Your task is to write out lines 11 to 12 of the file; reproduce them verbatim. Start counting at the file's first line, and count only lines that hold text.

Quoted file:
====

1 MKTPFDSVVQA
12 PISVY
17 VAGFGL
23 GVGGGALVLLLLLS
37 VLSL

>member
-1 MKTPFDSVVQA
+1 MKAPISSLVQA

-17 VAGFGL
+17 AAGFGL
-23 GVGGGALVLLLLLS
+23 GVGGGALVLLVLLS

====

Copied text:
-23 GVGGGALVLLLLLS
+23 GVGGGALVLLVLLS